And no, I don't know what happened right after the video ended, I wasn't there. And yes, the images may help the people get aid, and yes it will do good, for the ones who are still alive anyway.<br><br>
    Second, I am not judging from an EZ chair, I am asking a question about ethics not starting a blame game or holier than thou rant. I am curious about what has and will happen when photographing in the field and what situations photojournalists have faced. <br><br>
    and to top it off, if we all jumped on a plane to go "help out" during a disaster there would just be a bigger disaster.
     
  5. further to Ellis: there is a difference between first aid from far away on the one side and the immediate urgency of life saving on the spot. The first is needful and to some extend mandatory, the later is compulsory.
     
  6. I'm not a photojournalist.

    I understand that French law requires by-standers to lend their aid at the scene of an
    accident. However, the by-stander's realistic ability to help should be taken into account. I
    can't believe that any human would let someone else drown just so they could take a good
    picture. Maybe all help that was possible was already being given, in which case the best
    thing for the journalist to do is to bring news of the situation to the rest of the world.

    Do journalism courses have ethics modules and what do they teach?
     
  7. Ellis said: Some times the most ethical act one can do is to be an honest witness and to report on what you saw.

    That IS the job of the reporter and photojournalist. It is their ONLY job. Run out of film? Camera packs up? Do interviews on tape. Run out of tape? Get out the 'ol pad and start taking shorthand. Observe; record; analyse; organise; communicate; and report... that's it.

    Hunter
     
  8. Richard asked: Do journalism courses have ethics modules and what do they teach?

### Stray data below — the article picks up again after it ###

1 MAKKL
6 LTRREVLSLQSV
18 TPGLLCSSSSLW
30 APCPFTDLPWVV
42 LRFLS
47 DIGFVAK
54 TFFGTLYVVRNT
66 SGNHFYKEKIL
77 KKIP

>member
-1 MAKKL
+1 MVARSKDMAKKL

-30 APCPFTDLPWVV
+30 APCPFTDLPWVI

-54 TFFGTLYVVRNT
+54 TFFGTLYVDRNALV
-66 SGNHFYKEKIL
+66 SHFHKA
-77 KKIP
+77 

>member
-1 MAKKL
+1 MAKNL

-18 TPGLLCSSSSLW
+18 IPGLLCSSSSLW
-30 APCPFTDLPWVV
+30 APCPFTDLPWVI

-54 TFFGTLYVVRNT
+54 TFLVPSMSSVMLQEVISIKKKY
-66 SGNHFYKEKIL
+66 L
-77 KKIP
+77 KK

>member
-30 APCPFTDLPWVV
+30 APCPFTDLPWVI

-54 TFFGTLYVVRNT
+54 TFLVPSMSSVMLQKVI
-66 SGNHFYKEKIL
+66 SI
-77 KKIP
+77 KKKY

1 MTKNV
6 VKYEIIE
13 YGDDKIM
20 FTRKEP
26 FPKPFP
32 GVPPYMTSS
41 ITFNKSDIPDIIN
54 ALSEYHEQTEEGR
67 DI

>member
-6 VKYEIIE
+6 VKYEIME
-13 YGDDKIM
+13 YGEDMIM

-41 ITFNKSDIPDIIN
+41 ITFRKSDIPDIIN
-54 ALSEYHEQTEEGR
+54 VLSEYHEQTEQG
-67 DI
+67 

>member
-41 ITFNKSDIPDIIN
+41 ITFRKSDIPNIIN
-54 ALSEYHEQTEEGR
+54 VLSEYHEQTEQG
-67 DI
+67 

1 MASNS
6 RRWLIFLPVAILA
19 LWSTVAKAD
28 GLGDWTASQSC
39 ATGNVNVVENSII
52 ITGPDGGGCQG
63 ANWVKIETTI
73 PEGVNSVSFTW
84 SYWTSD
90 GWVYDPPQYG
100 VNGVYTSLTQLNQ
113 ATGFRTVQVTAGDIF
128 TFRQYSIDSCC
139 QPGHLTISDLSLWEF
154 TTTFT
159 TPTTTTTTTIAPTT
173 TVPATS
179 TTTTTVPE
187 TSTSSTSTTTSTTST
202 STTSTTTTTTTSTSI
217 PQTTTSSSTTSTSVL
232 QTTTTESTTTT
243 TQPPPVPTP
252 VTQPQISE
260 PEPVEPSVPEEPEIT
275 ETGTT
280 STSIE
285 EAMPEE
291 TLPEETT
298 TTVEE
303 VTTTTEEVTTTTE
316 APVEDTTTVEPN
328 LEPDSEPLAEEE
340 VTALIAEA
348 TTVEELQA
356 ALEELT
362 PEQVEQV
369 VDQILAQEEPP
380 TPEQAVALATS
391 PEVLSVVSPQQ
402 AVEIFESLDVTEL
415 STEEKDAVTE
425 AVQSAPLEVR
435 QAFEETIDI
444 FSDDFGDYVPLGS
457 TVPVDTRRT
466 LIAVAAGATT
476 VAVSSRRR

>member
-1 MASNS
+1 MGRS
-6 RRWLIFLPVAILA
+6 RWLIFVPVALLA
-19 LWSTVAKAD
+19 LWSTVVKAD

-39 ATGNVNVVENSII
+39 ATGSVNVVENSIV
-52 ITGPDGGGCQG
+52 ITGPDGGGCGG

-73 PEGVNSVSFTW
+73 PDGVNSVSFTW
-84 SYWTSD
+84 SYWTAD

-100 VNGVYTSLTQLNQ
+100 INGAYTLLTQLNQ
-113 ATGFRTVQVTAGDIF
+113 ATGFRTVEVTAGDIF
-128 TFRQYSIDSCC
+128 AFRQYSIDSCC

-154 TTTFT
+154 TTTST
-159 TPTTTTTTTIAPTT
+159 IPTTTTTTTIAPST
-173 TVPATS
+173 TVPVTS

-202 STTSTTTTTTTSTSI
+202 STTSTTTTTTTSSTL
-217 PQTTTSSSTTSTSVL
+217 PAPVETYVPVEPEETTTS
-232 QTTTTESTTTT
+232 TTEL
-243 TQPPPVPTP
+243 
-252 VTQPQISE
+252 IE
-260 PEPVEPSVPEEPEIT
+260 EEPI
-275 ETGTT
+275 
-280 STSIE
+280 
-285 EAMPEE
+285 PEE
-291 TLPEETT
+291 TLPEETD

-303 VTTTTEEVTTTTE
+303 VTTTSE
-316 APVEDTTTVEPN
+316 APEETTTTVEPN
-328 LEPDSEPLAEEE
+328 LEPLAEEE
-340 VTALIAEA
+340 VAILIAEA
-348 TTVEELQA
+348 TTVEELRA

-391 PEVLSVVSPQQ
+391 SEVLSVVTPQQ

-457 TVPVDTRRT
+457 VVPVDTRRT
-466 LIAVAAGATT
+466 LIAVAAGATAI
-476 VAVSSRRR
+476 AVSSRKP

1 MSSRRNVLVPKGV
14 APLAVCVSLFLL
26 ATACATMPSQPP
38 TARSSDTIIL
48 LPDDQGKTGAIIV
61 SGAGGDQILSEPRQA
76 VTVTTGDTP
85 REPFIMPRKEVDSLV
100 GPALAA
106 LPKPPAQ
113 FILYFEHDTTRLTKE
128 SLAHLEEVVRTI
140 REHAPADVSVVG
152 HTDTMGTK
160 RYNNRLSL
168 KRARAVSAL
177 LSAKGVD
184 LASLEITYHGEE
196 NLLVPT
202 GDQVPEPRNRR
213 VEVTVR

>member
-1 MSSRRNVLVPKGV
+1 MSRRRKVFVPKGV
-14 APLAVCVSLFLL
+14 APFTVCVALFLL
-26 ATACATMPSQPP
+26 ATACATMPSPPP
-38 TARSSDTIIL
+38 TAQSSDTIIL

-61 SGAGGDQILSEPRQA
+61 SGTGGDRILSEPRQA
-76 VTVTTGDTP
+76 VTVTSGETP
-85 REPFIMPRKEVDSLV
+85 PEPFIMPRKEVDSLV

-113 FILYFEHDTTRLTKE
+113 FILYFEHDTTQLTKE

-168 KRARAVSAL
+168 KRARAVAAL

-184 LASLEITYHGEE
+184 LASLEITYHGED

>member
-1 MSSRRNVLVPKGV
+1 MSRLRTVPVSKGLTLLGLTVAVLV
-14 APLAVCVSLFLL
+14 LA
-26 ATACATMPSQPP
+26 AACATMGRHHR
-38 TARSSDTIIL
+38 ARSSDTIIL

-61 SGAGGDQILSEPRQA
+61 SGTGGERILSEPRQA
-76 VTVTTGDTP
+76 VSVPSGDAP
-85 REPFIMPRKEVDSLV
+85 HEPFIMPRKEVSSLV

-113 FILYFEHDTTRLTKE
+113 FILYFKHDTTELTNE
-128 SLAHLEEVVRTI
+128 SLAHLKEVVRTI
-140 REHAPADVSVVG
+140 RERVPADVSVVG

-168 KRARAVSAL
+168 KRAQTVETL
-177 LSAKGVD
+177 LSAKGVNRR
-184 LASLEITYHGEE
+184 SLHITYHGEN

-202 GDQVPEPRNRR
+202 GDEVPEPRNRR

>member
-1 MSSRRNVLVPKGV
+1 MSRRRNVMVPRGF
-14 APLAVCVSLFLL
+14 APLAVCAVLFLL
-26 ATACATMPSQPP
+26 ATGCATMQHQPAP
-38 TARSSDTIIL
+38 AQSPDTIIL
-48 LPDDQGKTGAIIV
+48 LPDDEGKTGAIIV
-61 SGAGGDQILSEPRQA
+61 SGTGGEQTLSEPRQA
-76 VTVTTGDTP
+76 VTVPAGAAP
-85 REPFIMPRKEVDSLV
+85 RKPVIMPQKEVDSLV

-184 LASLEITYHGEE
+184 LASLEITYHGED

Yes, and the answer is as I gave it in response to Ellis' comments [French law aside]. IF, and it was NOT the case stated here, the journalist is the ONLY help at hand the situation becomes a personal ethics one rather than a professional ethics question... but as soon as any additional help appears on the scene the journalist must withdraw and undertake his primary job.

    Hunter
     
  9. Dai Hunter wrote: "...the journalist is the ONLY help at hand the situation becomes a personal ethics one rather than a professional ethics question."

    So, if he is the ONLY help at hand, there is still room for a yes or no decision? Why not a must help instead of a can help, unless he is running big danger of being killed himself? And if he is not the ONLY help, but one that might change the course, if in that case he is not following his professional ethics and prefers to follow his own and help what then?
     
  10. ...Robert Capa had asked the soldier to perform for a photograph(duck and roll I believe) when he was shot and killed(in reality)
    Nope, that's not what happened.
    Bernard wrote:
    Even if your attempt to rescue someones live would have only a remote chance of success you must drop the silly camera.
    And anyone who is trained in rescue will tell you that is the last thing one should do because more than likely you then become another victim who then needs to be rescued as well or have your remains retrieved.
     
  11. I can't believe that any human would let someone else drown just so they could take a good picture.
    Human nature being what it is, I unfortunately believe that somewhere there are people who would do justthat and yes I agree with you and eveeryone else who is sane that such action is morally reprehensible. Any person who acts that way should be punished by death on the spot.
     
  12. If you want to donate money or equipment or supplies, I think the following organzations:

    Medicine Sans Frontiers (Doctors without Borders);

    the International Red Cross

    or

    The Red Crescent

    are your best vehicles for aid.
     
  13. Ellis wrote in response: "And anyone who is trained in rescue will tell you that is the last thing one should do because more than likely you then become another victim who then needs to be rescued as well or have your remains retrieved."

    I was assuming that, of course, some common sense is still involved and selfless help is not confused with illusion.
     
  14. bernd blauel asked: So, if he is the ONLY help at hand, there is still room for a yes or no decision?